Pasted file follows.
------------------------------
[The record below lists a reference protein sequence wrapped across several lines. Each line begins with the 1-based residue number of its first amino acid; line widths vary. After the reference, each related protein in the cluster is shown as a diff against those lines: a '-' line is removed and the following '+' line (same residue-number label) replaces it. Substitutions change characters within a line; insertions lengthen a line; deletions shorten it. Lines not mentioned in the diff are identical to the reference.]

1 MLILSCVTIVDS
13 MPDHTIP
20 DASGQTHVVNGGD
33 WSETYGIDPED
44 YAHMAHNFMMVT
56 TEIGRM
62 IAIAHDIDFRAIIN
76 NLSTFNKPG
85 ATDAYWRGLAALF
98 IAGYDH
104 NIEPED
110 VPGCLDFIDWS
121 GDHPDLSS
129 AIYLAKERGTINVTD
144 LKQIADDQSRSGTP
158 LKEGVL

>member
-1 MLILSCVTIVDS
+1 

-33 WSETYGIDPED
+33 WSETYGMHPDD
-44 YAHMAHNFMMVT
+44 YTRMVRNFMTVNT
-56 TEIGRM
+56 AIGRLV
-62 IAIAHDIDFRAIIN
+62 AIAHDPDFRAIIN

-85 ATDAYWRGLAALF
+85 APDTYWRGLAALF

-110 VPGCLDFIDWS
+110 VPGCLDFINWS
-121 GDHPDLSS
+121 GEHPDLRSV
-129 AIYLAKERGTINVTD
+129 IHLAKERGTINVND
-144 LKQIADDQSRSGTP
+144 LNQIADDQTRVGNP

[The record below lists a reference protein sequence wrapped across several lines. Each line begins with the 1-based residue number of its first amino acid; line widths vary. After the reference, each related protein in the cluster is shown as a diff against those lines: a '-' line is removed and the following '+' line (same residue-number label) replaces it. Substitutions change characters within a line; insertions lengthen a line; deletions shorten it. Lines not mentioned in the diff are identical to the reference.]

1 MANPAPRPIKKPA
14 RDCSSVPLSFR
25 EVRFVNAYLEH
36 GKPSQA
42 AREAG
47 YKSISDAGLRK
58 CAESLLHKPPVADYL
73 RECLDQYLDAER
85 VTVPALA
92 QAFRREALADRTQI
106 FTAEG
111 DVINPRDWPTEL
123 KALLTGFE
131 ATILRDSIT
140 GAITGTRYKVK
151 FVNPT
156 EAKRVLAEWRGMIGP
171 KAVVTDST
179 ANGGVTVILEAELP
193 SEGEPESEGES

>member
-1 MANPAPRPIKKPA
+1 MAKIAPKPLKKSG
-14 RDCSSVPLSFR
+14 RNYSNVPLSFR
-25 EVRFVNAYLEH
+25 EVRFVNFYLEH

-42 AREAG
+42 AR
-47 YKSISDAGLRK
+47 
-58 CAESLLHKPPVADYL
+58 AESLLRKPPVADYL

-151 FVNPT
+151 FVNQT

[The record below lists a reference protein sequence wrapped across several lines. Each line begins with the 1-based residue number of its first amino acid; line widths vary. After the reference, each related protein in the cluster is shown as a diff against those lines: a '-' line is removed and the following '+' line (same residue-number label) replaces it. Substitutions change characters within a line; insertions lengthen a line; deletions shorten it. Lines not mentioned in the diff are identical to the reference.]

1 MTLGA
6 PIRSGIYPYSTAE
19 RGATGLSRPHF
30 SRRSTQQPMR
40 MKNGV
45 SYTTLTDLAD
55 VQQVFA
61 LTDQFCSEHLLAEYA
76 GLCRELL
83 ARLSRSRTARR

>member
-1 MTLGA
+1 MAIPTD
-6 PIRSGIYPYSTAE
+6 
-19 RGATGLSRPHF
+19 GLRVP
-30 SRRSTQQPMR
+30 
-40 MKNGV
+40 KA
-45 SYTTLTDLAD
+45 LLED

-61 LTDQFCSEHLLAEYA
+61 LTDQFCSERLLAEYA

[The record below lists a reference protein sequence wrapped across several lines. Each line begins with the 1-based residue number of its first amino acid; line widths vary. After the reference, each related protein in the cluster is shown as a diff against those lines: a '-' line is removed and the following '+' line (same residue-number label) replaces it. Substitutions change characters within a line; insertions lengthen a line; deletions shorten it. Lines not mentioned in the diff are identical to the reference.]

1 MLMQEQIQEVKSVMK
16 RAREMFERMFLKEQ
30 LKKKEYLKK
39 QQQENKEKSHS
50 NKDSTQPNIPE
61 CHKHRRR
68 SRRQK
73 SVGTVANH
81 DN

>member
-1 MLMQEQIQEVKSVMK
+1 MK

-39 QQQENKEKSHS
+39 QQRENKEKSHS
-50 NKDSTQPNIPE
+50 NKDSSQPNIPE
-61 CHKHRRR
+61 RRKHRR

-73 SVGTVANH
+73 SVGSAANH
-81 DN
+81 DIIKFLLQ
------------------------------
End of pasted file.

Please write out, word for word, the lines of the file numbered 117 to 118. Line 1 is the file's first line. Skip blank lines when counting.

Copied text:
+50 NKDSSQPNIPE
-61 CHKHRRR